Southeast Asia's largest developer CapitaLand will list 20-30 percent of its shopping mall arm in a Singapore initial public offering that sources said could raise at least $1 billion.
CapitaLand Retail, a unit owning or managing 86 malls across Asia worth S$20 billion, aims to list its shares this year or early next year, in what will be Singapore's biggest IPO in several years, another sign of the recovery global IPO market.
Some analysts said the move would be welcomed by investors, due to the long-term prospects of the company and the quality of its assets, if CapitaLand sets the offering at the right price.
Conceptionally I think the idea is actually favourable since it has been a while since the issuance of the last real estate investment trust, said Gabriel Yap, senior dealing director at DMG & Partners in Singapore.
The global market for IPOs has picked up following the rebound in stock markets, though not all offerings in Asia have fared well, given their high valuations.
Singapore palm oil firm Wilmar delayed the $3 billion IPO of its China unit last month due to concerns about weakening investor interest.
CapitaLand said on Monday the timing would depend on market conditions. It intends to retain a majority stake in the shopping mall business, which will be renamed CapitaMalls Asia. It declined to give a value of how much it aims to raise.
I think anything between 20-30 percent is comfortable, Olivier Lim, CapitaLand's Chief Financial Officer told a media and analysts' briefing, referring to the size of the stake that the company might float.
I don't think there's an immediate urgent need for cash, so I don't think we are going to sell a 40-45 percent stake of the company, he added.
CapitaLand Retail's first-half earnings before interest and tax were S$245 million, and its net asset value as of end-June was S$5.3 billion ($3.75 billion).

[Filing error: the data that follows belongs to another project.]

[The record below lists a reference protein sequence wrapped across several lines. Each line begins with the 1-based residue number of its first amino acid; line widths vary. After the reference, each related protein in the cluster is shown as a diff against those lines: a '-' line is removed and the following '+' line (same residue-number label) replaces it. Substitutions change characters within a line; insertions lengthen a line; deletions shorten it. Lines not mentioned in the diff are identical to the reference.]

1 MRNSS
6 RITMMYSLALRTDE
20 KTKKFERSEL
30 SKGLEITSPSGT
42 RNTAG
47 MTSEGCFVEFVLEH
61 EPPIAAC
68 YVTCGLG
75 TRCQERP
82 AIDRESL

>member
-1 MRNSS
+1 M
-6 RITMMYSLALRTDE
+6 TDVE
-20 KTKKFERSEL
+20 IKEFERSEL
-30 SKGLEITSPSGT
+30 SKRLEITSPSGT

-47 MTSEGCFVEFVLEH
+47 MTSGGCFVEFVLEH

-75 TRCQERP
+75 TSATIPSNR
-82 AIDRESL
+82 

CapitaLand's retail business includes managing property funds such as CapitaMall Trust and CapitaRetail China Trust.
CapitaLand halted trading in both units plus the parent company's stock early on Monday. CapitaLand shares have gained 42 percent this year, slightly underperforming the broader Singapore index's .FTSTI 48 percent rise.
The company said it may also consider recommending a special dividend to its shareholders after listing its unit. It will seek shareholders approval for the plan later in October.
Listings in Singapore have dried up with just one in the April-June quarter, versus nine a year earlier, though Singapore Exchange said in August it expected more IPO demand.
The shopping mall offering would be the biggest in Singapore since Thai Beverage raised S$1.37 billion in May 2006.
With the quality of its assets I don't think the company should have any issue raising S$1.5 billion from this transaction, said an analyst who declined to be identified.
Affluent Singapore is opening several new shopping malls this year, including CapitaLand's ION Orchard, as new luxury brands expand to tap a country with the world's highest density of millionaires [ID:nSIN40814].
Property consultancy DTZ said in a report on Monday that rents in Singapore's main shopping boulevard Orchard Road are 7-14 percent below the peak levels seen about a year ago, versus Singapore office rents that are down more than 50 percent.
Asia's retailers have held up relatively well in the financial crisis compared to U.S. and European peers. [ID:nSP492307]. Wal-Mart WMN.SI and Sweden's Hennes & Mauritz are both opening new stores in China.
JPMorgan is sole financial adviser for the planned listing and is joint issue manager with DBS.
($1=1.415 Singapore Dollar)
(Additional reporting by Kevin Lim; writing by Neil Chatterjee; editing by Valerie Lee)